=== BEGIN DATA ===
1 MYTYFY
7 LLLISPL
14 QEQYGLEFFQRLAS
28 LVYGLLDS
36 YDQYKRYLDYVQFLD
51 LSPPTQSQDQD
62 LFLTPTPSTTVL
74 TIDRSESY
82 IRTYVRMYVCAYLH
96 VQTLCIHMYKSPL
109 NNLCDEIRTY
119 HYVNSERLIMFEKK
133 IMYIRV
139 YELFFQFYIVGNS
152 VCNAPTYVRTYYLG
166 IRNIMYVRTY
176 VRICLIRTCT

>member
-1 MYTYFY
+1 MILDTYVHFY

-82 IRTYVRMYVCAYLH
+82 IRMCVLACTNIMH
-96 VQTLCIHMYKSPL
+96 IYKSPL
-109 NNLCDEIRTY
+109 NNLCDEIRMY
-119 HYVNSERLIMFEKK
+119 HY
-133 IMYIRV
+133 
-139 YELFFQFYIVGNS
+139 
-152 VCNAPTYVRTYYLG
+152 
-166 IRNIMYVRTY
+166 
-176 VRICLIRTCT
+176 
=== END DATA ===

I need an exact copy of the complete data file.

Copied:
1 MYTYFY
7 LLLISPL
14 QEQYGLEFFQRLAS
28 LVYGLLDS
36 YDQYKRYLDYVQFLD
51 LSPPTQSQDQD
62 LFLTPTPSTTVL
74 TIDRSESY
82 IRTYVRMYVCAYLH
96 VQTLCIHMYKSPL
109 NNLCDEIRTY
119 HYVNSERLIMFEKK
133 IMYIRV
139 YELFFQFYIVGNS
152 VCNAPTYVRTYYLG
166 IRNIMYVRTY
176 VRICLIRTCT

>member
-1 MYTYFY
+1 MILDTYVHFY

-82 IRTYVRMYVCAYLH
+82 IRMCVLACTNIMH
-96 VQTLCIHMYKSPL
+96 IYKSPL
-109 NNLCDEIRTY
+109 NNLCDEIRMY
-119 HYVNSERLIMFEKK
+119 HY
-133 IMYIRV
+133 
-139 YELFFQFYIVGNS
+139 
-152 VCNAPTYVRTYYLG
+152 
-166 IRNIMYVRTY
+166 
-176 VRICLIRTCT
+176 